Ground Water Canada

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Concordia research finds little support for water centralization


July 23, 2015
By Ground Water Canada

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July 23, 2015, Montreal – A Canadian-authored paper recently published in the International Journal of Water suggests there is limited support for claims that more
centralized U.S.-style regulation of drinking water would improve outcomes
for Canadians.

July 23, 2015, Montreal – A Canadian-authored paper recently published in the International Journal of Water suggests there is limited support for claims that more
centralized U.S.-style regulation of drinking water would improve outcomes
for Canadians.

Unsafe drinking water is a topic usually connected to the developing
world. But the regular recurrence of boil-water advisories, and widely
publicized outbreaks in towns like Walkerton and Kashechewan have shown
that, even in Canada, clean water cannot be taken for granted.

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The increased scrutiny that arose from such issues has resulted in
widespread criticism of the uneven drinking water regulation among
Canada's provinces and territories.. However, centralizing water
regulation is not necessarily the best solution, according to new
research from Concordia University.

 

In a paper recently published in the International Journal of Water,
civil engineering graduate Ryan Calder evaluates claims that more
centralized U.S.-style regulation of drinking water would improve outcomes
for Canadians. The paper finds limited support for these claims but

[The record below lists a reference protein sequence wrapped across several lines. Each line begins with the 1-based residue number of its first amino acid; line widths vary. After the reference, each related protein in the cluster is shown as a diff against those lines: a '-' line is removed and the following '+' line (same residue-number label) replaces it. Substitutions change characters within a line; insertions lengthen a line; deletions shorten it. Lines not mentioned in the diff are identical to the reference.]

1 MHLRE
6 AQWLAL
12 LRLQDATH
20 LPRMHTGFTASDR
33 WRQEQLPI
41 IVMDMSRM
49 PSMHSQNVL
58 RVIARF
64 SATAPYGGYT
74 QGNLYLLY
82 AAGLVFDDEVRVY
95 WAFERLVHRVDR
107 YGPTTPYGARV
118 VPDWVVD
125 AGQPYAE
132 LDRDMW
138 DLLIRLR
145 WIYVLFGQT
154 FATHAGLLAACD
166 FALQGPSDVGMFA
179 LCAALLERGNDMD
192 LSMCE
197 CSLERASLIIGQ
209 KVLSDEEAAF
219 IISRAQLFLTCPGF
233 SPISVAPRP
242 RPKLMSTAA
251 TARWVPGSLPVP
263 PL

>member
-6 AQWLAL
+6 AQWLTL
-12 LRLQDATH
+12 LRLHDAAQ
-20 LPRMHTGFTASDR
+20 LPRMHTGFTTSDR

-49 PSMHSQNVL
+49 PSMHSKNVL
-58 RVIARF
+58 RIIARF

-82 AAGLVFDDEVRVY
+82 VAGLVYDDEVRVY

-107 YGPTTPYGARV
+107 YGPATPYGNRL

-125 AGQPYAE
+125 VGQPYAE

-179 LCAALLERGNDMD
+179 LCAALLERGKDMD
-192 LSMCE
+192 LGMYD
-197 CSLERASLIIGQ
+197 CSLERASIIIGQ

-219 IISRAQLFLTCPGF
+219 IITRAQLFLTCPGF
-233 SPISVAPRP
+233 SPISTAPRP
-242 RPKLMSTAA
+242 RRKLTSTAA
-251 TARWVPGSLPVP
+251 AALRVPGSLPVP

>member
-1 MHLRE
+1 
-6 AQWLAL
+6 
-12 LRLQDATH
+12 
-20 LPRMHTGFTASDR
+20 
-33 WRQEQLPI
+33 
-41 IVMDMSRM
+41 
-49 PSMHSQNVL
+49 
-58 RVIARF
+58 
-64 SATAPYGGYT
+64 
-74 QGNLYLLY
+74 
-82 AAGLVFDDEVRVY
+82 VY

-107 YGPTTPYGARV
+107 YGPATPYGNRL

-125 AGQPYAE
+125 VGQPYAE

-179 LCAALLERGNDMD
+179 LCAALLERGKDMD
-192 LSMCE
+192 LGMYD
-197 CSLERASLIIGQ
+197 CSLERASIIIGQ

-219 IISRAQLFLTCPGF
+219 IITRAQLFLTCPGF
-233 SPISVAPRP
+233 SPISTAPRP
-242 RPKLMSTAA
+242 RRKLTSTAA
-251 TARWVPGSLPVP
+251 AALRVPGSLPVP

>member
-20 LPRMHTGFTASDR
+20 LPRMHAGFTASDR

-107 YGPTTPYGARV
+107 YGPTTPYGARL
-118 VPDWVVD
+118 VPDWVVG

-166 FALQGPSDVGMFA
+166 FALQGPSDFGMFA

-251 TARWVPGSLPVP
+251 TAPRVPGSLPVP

suggests they reflect deeply held Canadian political and cultural
values.

 

"Environmental advocacy groups in Canada routinely decry the
inconsistencies between provinces and push for U.S.-style centralized
regulation as a way to improve water quality," says Calder, who is now a
doctoral candidate at the Harvard T.H. Chan School of Public Health.
"This paper is the first rigorously examine these claims, and it finds
that tighter regulation at the federal level would not likely improve
outcomes."

 

Using risk management theory, Calder and co-author Ketra Schmitt
from the Centre for Engineering in Society found that environmental
advocates are more influenced by the distinctly Canadian values of
equality and solidarity than by actual evidence for improved outcomes.

 

The study suggests the Canadian public are only likely to support
decentralization if provinces and territories are actively allocating
public funds to public health initiatives in proportion with the
magnitude of risks.

 

"Decentralization presents a theoretical benefit that is largely
borne out by the evidence," says Calder. "Local decision-making allows
different populations to tailor spending to their particular
circumstances, without undermining 'equity.' We actually found that the
Canadian and American experiences with centralization have led to more
permissive standards than might otherwise exist if the risks were
addressed locally."

 

Calder suggests that, rather than repeating the work of provincial
and territorial regulators, federal resources should be put towards
insuring access to safe water. He also notes that the federal government
should embrace its role as a facilitator of decision-making on a local
level if it is to respond to legitimate criticisms and promote good
governance of drinking water well into the 21st century.